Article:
Categories
Thoughts

What I read in 2022

I joined Goodread’s reading challenges back in 2018 in an attempt to “force myself” to read more; make a habit out of it. Back then, I wasn’t sure if it was going to work but, looking back, it seems it did. Here are some stats:

  • 2018 | Goal: 4 books | Read: 3 (75%)
  • 2019 | Goal: 10 books | Read: 7 (70%) | ~133% more than 2018
  • 2020 | Goal: 12 books | Read: 10 (83%) | ~43% more than 2019
  • 2021 | Goal: 15 books | Read: 17 (113%) | ~70% more than 2020
  • 2022 | Goal: 24 books | Read: 17 (71%) | 0% (same as 2021)

So since 2018 that I kick started the challenge, epically failing to read 4 books in a year 😅, I have been gradually getting better at it for four consequent years. Getting to 17 books per year, is already a great achievement. I am grateful to have managed to do it. In 2023 I am aiming for 2 books per month. This is not an easy one to tackle, so I’ll probably hold on to this goal for a couple of years.

In 2023 I will try and invest more time in audiobooks. Audio has always been my favorite medium of consuming content (i.e. podcasts) and it seems to help me consume books faster. I will let you know how this worked, in next year’s review 😃

What I have been reading in 2022

The Culture Code: The Secrets of Highly Successful Groups by Daniel Coyle is an awesome book about leadership and how to thrive in an environment that requires team work. Some insights are especially useful for remote workers. The Heart of Leadership by Mark Miller is another great one. It highlights so nicely the role of the servant leader. Servant leaders are, in my honest opinion, key ingredients for creating and fostering culture to a company or organization.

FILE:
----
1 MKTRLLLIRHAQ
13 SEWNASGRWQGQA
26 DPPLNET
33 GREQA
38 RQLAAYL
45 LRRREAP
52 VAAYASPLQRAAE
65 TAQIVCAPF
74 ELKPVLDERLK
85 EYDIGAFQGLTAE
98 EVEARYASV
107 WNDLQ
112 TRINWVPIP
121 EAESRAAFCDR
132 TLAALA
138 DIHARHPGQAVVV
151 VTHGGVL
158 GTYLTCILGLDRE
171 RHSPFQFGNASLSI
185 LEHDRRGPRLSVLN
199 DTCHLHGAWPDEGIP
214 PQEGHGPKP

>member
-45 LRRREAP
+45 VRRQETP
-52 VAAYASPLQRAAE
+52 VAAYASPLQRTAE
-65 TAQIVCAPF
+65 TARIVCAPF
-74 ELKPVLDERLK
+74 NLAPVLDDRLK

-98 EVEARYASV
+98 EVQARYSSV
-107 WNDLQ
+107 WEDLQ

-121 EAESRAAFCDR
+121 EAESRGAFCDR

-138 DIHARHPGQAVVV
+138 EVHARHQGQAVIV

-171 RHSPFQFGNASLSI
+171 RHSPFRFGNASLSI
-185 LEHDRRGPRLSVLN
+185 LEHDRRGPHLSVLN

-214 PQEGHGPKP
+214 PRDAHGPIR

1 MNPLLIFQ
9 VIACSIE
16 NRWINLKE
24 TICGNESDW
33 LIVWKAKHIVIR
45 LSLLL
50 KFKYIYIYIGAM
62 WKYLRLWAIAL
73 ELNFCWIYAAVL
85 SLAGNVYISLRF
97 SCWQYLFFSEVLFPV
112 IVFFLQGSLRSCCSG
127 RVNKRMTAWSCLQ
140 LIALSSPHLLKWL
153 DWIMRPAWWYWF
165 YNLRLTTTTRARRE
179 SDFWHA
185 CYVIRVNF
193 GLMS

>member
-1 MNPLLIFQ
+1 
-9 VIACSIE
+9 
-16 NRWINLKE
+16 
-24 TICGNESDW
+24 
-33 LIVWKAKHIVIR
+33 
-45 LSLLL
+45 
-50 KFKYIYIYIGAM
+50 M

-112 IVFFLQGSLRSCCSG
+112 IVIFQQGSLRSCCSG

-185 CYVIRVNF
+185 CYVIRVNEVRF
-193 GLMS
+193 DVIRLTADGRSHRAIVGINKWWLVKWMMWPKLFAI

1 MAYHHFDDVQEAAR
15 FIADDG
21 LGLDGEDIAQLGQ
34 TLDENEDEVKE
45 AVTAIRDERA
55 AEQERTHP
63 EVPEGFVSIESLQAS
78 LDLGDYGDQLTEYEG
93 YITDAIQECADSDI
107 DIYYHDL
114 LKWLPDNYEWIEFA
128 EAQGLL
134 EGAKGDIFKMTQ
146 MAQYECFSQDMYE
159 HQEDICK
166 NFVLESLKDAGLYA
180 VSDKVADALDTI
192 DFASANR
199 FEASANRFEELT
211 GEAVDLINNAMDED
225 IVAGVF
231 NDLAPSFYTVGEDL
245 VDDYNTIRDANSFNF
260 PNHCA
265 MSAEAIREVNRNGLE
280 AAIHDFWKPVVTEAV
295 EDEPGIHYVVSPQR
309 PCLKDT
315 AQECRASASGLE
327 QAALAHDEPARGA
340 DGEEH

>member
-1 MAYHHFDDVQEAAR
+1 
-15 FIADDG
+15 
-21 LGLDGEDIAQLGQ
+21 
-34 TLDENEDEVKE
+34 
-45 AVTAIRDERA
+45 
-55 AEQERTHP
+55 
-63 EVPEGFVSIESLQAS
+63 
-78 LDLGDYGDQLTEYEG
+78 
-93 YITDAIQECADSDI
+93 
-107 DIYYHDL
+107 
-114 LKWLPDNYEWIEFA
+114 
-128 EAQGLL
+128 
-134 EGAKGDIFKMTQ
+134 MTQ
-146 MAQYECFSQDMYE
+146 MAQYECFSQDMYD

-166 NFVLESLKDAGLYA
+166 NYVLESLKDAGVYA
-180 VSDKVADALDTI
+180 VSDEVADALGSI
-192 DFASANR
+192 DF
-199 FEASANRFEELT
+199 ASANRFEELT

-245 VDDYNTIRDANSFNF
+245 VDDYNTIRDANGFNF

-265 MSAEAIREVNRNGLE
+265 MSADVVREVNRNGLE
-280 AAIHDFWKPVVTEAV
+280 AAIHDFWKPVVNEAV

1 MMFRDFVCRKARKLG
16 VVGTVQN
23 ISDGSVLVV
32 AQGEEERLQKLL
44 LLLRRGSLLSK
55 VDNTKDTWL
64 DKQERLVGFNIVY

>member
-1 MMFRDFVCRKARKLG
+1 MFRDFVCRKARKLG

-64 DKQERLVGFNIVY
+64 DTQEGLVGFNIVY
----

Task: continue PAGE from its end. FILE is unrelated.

The Good Life Handbook: Epictetus’ Stoic Classic Enchiridion by Chuck Chakrapani is an analysis of Epictetus’es Enchiridion (= meaning literally Handbook). I also read another philosophical book about the Epicurian philosophy during 2022, Επίκουρος του Διογένη Λαέρτιου (in Greek). I have been reading philosophy these past 3 years and I believe it has been both helpful and rewarding for me. If you consider to start reading philosophy, I highly recommend the Stoic, Aristotelian and Epicurian philosophical schools. And also a piece of advice; don’t be afraid to consume a translation of the original text. It is quite easy to understand and very rewarding.

Finally, Greenlights by Matthew McConaughey was a very pleasant surprise. The writing of McConaghey is soothing and inspiring at the same time. Great stories all the way from his childhood to adulthood. I originally bought the Kindle version but, if I was to read it again, I would definitely go for this Audible version, narrated by McConaghey himself.

I am also honored and proud… drum roll…

… to have read 3 books written by friends this past year. I want to express my gratitude to all of them for sharing them with me🙏 and let them know that I absolutely loved the books!

That’s all from my reading journey in 2023. What did you read this past year? I’d love to read your suggestions on the comments!

Categories
COVID-19 Stories

Reading during the COVID-19 pandemic

This year was undoubtedly a troubled one. A worldwide pandemic forced us to live completely isolated from our friends and loved ones for 10 out of the 12 months. Moreover we had to request permission to move around and live with a curfew for almost half of the year.